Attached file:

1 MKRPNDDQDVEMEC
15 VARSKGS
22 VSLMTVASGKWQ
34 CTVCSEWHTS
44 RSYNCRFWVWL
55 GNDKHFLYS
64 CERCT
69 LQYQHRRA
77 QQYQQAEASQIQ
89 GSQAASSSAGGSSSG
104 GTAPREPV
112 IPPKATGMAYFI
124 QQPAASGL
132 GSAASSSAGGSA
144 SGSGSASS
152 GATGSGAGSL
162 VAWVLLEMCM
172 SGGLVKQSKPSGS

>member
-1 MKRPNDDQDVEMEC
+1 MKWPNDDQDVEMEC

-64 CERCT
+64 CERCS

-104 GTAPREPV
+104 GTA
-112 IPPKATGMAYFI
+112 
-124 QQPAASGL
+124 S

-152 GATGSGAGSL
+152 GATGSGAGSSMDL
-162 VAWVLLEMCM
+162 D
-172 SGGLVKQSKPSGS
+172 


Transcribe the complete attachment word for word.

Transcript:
1 MKRPNDDQDVEMEC
15 VARSKGS
22 VSLMTVASGKWQ
34 CTVCSEWHTS
44 RSYNCRFWVWL
55 GNDKHFLYS
64 CERCT
69 LQYQHRRA
77 QQYQQAEASQIQ
89 GSQAASSSAGGSSSG
104 GTAPREPV
112 IPPKATGMAYFI
124 QQPAASGL
132 GSAASSSAGGSA
144 SGSGSASS
152 GATGSGAGSL
162 VAWVLLEMCM
172 SGGLVKQSKPSGS

>member
-1 MKRPNDDQDVEMEC
+1 MKWPNDDQDVEMEC

-64 CERCT
+64 CERCS

-104 GTAPREPV
+104 GTA
-112 IPPKATGMAYFI
+112 
-124 QQPAASGL
+124 S

-152 GATGSGAGSL
+152 GATGSGAGSSMDL
-162 VAWVLLEMCM
+162 D
-172 SGGLVKQSKPSGS
+172 